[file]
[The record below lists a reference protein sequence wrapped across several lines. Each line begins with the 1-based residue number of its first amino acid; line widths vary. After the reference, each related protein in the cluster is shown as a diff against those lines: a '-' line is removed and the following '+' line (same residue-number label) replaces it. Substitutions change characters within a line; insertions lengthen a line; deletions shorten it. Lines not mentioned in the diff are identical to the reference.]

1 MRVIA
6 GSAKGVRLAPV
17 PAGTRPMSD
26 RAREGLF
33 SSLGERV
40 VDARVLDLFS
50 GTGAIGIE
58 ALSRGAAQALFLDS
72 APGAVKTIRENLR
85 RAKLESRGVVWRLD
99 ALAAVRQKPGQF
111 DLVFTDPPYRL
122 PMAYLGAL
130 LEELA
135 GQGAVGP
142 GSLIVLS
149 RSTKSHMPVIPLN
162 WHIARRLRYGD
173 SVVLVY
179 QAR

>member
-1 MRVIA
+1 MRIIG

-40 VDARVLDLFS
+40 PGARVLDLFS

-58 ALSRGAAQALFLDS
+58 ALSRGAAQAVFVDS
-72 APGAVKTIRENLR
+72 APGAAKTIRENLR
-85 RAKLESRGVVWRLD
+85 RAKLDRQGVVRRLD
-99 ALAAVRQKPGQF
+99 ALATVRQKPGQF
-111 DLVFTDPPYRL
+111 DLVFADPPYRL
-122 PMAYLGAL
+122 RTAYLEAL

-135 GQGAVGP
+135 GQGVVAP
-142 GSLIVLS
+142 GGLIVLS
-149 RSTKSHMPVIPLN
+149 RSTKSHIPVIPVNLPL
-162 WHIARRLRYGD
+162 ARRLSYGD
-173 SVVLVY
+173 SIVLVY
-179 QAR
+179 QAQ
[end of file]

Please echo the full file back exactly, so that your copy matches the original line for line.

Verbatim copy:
[The record below lists a reference protein sequence wrapped across several lines. Each line begins with the 1-based residue number of its first amino acid; line widths vary. After the reference, each related protein in the cluster is shown as a diff against those lines: a '-' line is removed and the following '+' line (same residue-number label) replaces it. Substitutions change characters within a line; insertions lengthen a line; deletions shorten it. Lines not mentioned in the diff are identical to the reference.]

1 MRVIA
6 GSAKGVRLAPV
17 PAGTRPMSD
26 RAREGLF
33 SSLGERV
40 VDARVLDLFS
50 GTGAIGIE
58 ALSRGAAQALFLDS
72 APGAVKTIRENLR
85 RAKLESRGVVWRLD
99 ALAAVRQKPGQF
111 DLVFTDPPYRL
122 PMAYLGAL
130 LEELA
135 GQGAVGP
142 GSLIVLS
149 RSTKSHMPVIPLN
162 WHIARRLRYGD
173 SVVLVY
179 QAR

>member
-1 MRVIA
+1 MRIIG

-40 VDARVLDLFS
+40 PGARVLDLFS

-58 ALSRGAAQALFLDS
+58 ALSRGAAQAVFVDS
-72 APGAVKTIRENLR
+72 APGAAKTIRENLR
-85 RAKLESRGVVWRLD
+85 RAKLDRQGVVRRLD
-99 ALAAVRQKPGQF
+99 ALATVRQKPGQF
-111 DLVFTDPPYRL
+111 DLVFADPPYRL
-122 PMAYLGAL
+122 RTAYLEAL

-135 GQGAVGP
+135 GQGVVAP
-142 GSLIVLS
+142 GGLIVLS
-149 RSTKSHMPVIPLN
+149 RSTKSHIPVIPVNLPL
-162 WHIARRLRYGD
+162 ARRLSYGD
-173 SVVLVY
+173 SIVLVY
-179 QAR
+179 QAQ